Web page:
Would Roberta Smith have been less dismissive if the paintings were rendered in the nervy or exaggerated brushwork of an artist laboring to look “angst-ridden”? Then again, it should have been obvious to an art critic that such worn-out quirks were avoided in the Prussian Blue paintings by design, not out of indolence. So why on earth did she pick the adjective “relaxed” to describe them? One could only guess: Maybe less-than-perfect eyesight precluded her from discerning what was squarely in front of her ; maybe she was numb to the paintings’ aesthetic traits; maybe “relaxed” was an inadvertent slip of the keyboard; or maybe she just woke up that morning feeling more callous and disingenuous than usual.
The scorn conveyed in her writing was also baffling. It seemed both futile and blown out of proportion inasmuch as there was nothing to gain for anyone by crushing a little-known artist’s show at a sparsely-visited gallery. Cuauhtémoc Medina may have figured out this riddle in a perceptive footnote to his essay for the subsequent catalog of the series: “Smith’s reaction to the execution of the works… displays a tone too virulent to leave any doubt regarding the intensely personal character of the New York critic’s reaction, which hardly corresponds to the aim of criticizing a work for being conventional and clichéd.”
Sure enough, from the very outset these paintings were meant to generate intense, even visceral, responses. But how could I envisage they’d cause the co-chief art critic of the NYT to undergo, as Medina has it, a breakdown of judgment? If all hell indeed broke loose inside her head and spilled onto her text, the paintings’ blue tonalities played a psycho-chromatic role in that debacle, potentially having channeled the adjective “relaxed” as a wishful projection or sublimation. This may sound a bit far-fetched, granted, but it’s an otherwise charitable reading of the erratic choice of words in Roberta Smith’s review. Alas, I’ll take the blame for overindulging what, after all, might be nothing but a callous and disingenuous piece of writing.
No doubt my J’accuse…! pays too much heed to an infinitesimal droplet in the cosmic bucket of universal injustice, so apologies for keeping readers from attending to more urgent matters (i.e., just about any other matter whatsoever.) That said, it’s a pity Roberta Smith has given negative reviews a bad name. There’s no lack of urgent tasks at hand in our present artworld for sober, intelligent negative art-criticism: to resist fads and puffery, to chip away at false idols and—yes—to expose artistic fraud. Of course, sardonic punch is integral to the genre. But articulate argument, pertinent and persuasive, must ultimately buttress any genuine effort to produce negative art-criticism of quality, which at its best can be wise and enlightening. We should welcome more of it.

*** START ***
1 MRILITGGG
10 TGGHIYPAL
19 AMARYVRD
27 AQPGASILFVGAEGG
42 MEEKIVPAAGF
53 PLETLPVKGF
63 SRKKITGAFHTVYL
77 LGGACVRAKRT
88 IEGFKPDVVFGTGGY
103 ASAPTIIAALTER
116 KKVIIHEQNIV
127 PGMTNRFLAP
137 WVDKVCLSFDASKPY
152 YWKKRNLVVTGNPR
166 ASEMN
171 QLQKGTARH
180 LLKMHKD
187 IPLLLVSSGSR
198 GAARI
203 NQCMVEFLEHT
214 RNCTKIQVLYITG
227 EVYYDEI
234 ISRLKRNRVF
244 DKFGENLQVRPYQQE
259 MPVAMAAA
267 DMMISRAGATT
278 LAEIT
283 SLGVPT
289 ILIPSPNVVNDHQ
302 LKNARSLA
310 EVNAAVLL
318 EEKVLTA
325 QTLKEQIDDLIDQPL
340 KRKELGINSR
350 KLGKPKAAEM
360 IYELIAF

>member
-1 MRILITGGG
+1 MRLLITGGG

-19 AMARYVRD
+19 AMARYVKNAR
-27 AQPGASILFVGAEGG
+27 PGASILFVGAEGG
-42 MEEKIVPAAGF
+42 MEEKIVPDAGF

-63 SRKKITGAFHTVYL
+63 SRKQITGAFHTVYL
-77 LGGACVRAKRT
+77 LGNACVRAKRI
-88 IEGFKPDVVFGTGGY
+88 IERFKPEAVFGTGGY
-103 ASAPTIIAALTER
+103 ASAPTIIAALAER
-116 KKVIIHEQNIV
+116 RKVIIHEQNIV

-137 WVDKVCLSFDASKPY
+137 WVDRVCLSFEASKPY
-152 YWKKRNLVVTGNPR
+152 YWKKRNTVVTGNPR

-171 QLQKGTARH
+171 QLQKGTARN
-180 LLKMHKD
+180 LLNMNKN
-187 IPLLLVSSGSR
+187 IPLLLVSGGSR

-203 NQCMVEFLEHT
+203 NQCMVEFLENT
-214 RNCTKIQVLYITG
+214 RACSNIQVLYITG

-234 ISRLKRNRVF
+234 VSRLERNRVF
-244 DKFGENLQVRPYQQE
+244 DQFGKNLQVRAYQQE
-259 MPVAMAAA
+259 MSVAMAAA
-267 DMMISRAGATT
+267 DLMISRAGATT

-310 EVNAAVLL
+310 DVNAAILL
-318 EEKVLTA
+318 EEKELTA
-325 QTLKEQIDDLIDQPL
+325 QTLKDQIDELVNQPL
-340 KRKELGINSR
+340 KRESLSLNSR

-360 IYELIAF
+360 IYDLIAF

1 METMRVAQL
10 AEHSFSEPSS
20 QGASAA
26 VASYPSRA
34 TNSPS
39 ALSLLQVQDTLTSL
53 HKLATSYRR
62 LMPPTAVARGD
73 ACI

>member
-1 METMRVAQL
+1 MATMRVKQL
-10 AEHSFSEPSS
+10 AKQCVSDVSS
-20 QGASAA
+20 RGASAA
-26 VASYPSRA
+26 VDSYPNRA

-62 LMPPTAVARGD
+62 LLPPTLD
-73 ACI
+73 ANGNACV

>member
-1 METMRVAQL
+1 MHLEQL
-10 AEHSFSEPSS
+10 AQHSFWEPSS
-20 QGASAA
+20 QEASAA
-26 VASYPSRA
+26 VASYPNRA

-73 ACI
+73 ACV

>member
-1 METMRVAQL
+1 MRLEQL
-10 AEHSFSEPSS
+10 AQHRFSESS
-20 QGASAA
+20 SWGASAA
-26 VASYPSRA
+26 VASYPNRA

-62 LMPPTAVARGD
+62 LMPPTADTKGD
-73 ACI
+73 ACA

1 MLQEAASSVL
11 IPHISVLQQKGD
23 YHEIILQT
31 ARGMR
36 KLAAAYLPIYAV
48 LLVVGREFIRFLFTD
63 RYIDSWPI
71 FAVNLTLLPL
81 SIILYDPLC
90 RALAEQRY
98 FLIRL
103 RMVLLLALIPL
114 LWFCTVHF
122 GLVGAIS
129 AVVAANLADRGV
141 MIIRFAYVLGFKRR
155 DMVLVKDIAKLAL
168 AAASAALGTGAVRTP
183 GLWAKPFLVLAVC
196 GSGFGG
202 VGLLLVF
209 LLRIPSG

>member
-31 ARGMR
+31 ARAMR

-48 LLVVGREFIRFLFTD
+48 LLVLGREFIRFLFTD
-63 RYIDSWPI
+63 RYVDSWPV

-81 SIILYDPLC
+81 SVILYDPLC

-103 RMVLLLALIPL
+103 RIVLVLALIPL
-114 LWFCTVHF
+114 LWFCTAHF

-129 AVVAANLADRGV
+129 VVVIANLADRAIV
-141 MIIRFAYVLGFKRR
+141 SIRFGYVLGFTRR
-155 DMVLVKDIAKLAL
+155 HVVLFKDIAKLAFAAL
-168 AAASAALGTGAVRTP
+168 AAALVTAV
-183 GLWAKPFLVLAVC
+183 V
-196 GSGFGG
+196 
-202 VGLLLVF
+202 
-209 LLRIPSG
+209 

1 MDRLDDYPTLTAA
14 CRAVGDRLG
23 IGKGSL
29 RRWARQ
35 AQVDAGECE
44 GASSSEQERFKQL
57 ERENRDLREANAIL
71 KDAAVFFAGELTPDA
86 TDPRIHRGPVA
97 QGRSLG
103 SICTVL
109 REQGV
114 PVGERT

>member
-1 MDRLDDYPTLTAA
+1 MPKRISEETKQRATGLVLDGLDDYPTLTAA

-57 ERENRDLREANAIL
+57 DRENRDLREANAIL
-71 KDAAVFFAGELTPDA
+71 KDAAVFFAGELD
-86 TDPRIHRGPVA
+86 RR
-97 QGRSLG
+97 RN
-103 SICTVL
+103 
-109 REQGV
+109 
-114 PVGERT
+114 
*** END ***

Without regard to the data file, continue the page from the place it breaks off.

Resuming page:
For those concerned that I’m still a little pissed after eight years, I’ll be pleased to report that my sleep at night is sound again, especially since kicking the habit of reading contemporary-art journals and following art reviews. Moreover, the Prussian Blue series evolved and grew after its presentation at the Americas Society, and the complete set was hosted in due course by MUAC in Mexico City. To my delight, the show has travelled onward to a number of institutions. I count myself lucky that I somehow survived Roberta Smith’s abuse, yet one also wonders whether the paintings might have had further and wider reach absent her attentions.
Oh well—others must have sensed it by now—my recurrent FOHBFORS is playing tricks on me again.
(Note to self: Take a deep breath. Breathe out. Relax.)
 Should you fancy reading the review in full it may be found at https://www.nytimes.com/2013/03/01/arts/design/yishai-jusidman-prussian-blue-memory-after-representation.html. It can also be located in my webpage (http://www.yishaijusidman.com) along with some images of the show.
 Due to, e.g., presbyopia, myopia, cataracts, macular degeneration, or just foggy or underprescribed glasses.
 Perhaps related to some Asperger’s-like syndrome marked by an incapacity to empathize with certain aesthetic manifestations?
 Cuauhtémoc Medina, Atrocity and Pigment, in Prussian Blue (Mexico City/Barcelona, Editorial RM, 2016) p. 101.
 For starters, such tasks include addressing the artworld’s ensnarement in the epochal overflow of surplus-capital, its relentless propelling of culture-wars hysteria, and its impudent indulging in both, simultaneously!
 Fear Of Having Been Fucked Over by Roberta Smith.